Author and Philosopher
Historically power struggles have taken place between human beings. Now humans find themselves in a power struggle with the technology that they themselves have created. Who will win?
That question is fundamental but it is also a distraction from a third type of power, which is the power over ourselves.
Sometimes this power over ourselves is itself dangerous. It can result in excessive self-control, limiting beliefs, the repressing of our emotions, and the fear of our own potential.
However, there is an alternative way of using the power we have over ourselves. Paradoxically it requires us to give up a sense of control so that we are more open. This is the power to embrace what we do not know, the power to stand in the space of uncertainty in order to receive something new and to learn.
Yes, we can choose to fight with tech, to be either fearful of it or to master it. But that outer power struggle is not as vital as the struggle within ourselves to identify the limits we have unconsciously accepted and to dissolve them.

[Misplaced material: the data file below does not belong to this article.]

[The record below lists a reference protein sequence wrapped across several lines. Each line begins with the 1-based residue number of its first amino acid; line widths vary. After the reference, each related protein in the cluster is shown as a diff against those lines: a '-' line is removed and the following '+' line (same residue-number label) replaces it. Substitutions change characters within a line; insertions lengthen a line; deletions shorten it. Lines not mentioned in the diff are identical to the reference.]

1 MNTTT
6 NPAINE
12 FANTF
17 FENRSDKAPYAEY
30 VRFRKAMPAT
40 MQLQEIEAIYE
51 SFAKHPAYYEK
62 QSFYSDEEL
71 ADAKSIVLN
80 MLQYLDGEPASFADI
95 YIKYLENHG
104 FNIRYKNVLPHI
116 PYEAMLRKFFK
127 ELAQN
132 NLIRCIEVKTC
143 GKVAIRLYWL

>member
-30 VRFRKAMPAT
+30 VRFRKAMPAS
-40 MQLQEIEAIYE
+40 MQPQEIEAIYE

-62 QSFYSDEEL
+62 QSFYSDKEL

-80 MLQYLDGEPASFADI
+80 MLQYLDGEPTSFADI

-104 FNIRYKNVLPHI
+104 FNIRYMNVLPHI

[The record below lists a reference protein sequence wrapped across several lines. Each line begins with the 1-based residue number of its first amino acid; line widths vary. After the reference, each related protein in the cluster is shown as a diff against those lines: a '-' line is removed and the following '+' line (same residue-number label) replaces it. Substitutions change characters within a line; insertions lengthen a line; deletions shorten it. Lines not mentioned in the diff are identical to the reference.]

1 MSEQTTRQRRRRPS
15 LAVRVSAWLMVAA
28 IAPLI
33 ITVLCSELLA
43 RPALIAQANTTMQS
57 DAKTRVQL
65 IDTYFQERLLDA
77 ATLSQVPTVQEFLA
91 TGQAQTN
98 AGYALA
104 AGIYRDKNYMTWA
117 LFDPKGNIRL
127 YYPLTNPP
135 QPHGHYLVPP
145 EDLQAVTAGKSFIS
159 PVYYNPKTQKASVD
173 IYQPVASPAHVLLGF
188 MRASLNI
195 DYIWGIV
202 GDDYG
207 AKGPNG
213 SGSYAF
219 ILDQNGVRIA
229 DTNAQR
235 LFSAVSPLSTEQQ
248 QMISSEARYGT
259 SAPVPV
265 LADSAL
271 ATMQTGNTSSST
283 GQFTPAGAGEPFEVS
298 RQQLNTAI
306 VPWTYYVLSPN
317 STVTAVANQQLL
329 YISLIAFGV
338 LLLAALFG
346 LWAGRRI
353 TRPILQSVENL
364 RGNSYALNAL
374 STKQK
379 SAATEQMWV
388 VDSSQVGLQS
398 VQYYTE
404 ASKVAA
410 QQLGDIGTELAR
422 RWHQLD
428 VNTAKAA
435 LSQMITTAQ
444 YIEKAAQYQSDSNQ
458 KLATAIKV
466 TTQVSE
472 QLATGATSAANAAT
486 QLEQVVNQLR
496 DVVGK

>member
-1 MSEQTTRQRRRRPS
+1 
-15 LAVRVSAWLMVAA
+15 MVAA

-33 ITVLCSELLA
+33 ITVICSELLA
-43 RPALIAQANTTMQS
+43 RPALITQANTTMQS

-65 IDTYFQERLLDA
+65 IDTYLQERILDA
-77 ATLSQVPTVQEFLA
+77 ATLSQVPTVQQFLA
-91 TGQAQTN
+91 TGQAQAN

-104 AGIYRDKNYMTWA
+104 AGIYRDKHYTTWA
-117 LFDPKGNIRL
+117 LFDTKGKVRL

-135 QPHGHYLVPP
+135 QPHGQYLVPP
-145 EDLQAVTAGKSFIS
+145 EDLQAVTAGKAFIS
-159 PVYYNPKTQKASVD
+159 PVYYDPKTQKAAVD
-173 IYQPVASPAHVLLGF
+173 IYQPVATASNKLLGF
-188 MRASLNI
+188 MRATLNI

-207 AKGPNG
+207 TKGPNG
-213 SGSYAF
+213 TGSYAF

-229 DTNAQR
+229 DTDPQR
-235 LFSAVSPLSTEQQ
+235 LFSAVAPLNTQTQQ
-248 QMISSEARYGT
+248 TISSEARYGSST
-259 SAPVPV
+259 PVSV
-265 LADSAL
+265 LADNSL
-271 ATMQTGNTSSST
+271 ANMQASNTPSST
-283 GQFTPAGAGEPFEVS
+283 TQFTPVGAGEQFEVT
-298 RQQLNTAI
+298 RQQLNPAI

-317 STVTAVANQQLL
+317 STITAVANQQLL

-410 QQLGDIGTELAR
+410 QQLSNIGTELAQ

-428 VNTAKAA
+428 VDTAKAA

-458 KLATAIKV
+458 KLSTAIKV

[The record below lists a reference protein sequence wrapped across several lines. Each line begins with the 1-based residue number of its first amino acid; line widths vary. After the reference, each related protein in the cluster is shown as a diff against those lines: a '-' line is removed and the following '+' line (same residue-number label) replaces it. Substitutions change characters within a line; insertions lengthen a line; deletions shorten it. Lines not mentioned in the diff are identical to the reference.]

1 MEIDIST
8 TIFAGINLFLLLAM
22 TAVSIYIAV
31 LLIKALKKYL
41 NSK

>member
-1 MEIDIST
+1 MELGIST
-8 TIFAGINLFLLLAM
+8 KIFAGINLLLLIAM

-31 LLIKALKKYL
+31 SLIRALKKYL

Robert Rowland Smith spent the first part of his career as a Prize Fellow of All Souls College, Oxford, and the second as a partner in a leading firm of management consultants.
He has published on philosophy, literature and psychoanalysis, including Derrida and Autobiography; and is the author of two books, ‘Breakfast with Socrates’ and the follow up ‘Driving with Plato.’ He has lectured at universities throughout the UK, France, Norway, and California; in the 1990s the British Council invited him on a lecture tour of the new Europe. He was closely involved with the Amnesty Lectures that brought the world’s most famous thinkers to Oxford, and was fortunate enough to count Jacques Derrida among his friends.